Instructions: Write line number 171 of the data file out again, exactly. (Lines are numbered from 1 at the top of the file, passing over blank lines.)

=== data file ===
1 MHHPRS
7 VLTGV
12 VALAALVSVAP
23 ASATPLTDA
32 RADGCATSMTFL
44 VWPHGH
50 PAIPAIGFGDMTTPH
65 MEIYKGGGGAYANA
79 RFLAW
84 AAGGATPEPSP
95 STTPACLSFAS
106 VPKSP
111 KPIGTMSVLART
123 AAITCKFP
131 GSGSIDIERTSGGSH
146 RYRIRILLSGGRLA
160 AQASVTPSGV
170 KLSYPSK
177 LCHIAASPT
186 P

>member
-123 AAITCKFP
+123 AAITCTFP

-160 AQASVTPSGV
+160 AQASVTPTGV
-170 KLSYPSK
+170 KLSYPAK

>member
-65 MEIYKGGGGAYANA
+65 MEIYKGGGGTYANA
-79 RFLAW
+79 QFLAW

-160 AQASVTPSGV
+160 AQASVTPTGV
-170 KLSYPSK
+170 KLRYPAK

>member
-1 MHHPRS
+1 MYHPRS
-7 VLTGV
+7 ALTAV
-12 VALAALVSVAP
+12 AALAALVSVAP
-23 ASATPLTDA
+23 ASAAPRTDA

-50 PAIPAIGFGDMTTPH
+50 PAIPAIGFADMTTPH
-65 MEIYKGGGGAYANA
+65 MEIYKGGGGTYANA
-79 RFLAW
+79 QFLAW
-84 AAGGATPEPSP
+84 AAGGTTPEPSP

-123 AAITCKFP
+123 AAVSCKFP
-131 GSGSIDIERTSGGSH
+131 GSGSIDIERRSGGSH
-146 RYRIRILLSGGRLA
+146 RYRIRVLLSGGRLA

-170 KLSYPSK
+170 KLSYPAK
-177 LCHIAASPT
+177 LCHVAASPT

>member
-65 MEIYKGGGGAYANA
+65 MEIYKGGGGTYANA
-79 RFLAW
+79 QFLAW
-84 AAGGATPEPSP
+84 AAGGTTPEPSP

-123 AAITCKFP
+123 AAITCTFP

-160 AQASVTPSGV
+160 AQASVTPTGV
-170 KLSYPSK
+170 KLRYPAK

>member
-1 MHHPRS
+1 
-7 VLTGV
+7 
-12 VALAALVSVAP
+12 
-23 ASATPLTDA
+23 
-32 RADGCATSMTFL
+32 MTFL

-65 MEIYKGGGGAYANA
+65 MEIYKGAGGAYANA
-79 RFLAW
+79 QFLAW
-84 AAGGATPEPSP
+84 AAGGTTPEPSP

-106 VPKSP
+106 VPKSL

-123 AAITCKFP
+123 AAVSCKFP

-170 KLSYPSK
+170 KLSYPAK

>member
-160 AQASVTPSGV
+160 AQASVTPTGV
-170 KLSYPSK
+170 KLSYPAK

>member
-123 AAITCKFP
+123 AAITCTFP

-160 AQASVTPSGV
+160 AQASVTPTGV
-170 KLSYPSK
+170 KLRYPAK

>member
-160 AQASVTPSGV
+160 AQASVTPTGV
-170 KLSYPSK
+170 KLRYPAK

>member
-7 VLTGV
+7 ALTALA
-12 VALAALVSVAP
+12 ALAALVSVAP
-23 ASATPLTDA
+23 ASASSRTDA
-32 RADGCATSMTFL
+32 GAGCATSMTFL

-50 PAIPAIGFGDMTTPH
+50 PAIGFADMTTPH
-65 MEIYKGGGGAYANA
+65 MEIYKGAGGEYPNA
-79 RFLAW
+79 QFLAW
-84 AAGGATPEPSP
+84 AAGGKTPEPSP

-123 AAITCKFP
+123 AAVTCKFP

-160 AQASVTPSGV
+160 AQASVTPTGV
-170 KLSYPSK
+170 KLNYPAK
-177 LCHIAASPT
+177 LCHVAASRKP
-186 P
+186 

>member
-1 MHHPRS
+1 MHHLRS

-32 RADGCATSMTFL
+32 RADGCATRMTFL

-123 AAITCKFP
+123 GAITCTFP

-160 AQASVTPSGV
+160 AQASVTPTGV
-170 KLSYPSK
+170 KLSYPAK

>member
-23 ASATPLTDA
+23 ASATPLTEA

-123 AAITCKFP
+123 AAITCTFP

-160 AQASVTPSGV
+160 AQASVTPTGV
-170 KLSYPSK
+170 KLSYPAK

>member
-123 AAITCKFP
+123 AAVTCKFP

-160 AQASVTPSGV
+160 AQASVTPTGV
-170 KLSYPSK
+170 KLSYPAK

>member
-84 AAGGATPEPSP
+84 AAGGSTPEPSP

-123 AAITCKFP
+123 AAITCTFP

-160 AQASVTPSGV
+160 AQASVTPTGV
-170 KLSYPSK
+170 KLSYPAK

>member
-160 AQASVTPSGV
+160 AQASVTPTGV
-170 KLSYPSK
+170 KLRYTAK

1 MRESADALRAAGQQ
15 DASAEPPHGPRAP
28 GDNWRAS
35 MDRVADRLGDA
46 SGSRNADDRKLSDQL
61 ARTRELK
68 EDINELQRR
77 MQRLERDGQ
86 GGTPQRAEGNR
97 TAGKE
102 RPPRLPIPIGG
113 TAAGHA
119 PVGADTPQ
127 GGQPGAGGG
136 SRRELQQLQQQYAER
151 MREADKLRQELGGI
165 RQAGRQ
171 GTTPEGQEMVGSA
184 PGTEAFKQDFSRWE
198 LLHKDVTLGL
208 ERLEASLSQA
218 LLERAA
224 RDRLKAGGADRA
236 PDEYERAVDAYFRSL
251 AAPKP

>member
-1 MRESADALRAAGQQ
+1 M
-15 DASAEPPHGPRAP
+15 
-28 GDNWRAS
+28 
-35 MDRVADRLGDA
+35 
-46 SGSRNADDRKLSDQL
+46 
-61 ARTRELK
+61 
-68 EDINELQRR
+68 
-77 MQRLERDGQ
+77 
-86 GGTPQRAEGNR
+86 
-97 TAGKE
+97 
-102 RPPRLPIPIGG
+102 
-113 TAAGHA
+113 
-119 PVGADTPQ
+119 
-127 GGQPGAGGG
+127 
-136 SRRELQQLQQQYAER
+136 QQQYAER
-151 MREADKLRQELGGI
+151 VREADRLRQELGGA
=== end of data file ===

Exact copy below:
>member